Recurrent and often deadly clashes between pastoralists and farmers in several countries in Central Africa continue to cause “serious concern”, threatening “regional security and integration”, a senior UN official warned the Security Council on Tuesday.
“Recent inter-communal tensions in eastern Chad opposing nomadic herders and sedentary farmers, as well as the attacks against villages in the Central African Republic…remind us of the urgency of addressing the issue of pastoralism and transhumance”, said François Louncény Fall, referring to the traditional practice of moving livestock from one grazing area to another on a seasonal basis, which has been a persistent source of conflict in the region.
On a more positive note, the UN Special Representative and Head of the Regional Office for Central Africa (UNOCA) said he was “pleased” that the issue is “receiving increasing attention in Central Africa” and welcomed a draft regulation instrument on pastoralism and transhumance from a 27-28 May workshop in Kinshasa.
He reminded the Council that the UN Standing Advisory Committee on Security Questions in Central Africa (UNSAC) remains “the primary platform” where the Economic Community of Central African States (ECCAS) meet to discuss peace and security issues and recommends actions to address threats to regional stability.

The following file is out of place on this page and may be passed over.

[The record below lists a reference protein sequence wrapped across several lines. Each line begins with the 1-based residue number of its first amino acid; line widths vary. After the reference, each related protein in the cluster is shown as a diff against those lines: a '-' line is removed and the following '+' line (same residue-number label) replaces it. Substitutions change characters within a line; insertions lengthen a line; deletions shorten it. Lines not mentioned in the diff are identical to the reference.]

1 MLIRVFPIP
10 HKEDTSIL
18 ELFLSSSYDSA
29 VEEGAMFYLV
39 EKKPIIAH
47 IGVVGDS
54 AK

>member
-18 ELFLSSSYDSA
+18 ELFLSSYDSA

Given the inter-regional dimension of the tensions, Mr. Fall made assurances that “UNOCA will continue to support ECCAS efforts in this area” and work with the UN Office for West Africa and the Sahel, “to promote cooperation and exchange of good practices between Central, East and West Africa on the issue”.
The UNOCA chief said that on 31 May, UNSAC noted the positive impact of the Democratic Republic of the Congo’s elections at the end of last year that have “enabled the country to experience a peaceful alternation of power”.
“They also welcomed the signing of the Political Agreement for Peace and Reconciliation in the Central African Republic (CAR)” and expressed support for completely lifting the arms embargo. Furthermore, they took note of Cameroon’s efforts to find “a lasting solution to the crisis in the North-West and South-West regions and encouraged the Government to pursue dialogue to that end”.
Since his last briefing, Mr. Fall reported that ECCAS “has made noticeable progress” on its reform process, that he said should help transform it into “a more effective organization for regional integration, conflict prevention and resolution, as well as peacebuilding”.
“UNOCA remains committed to help enhance these capacities, building on the valuable expertise already available”, he said.
According to the Special Representative, the reform should also provide the organization with “a more adequate mandate” as well as tools and the means to carry it out.
“I appeal to ECCAS member States to enhance their support to this process…for the benefit of regional peace, stability and integration”, Mr. Fall concluded.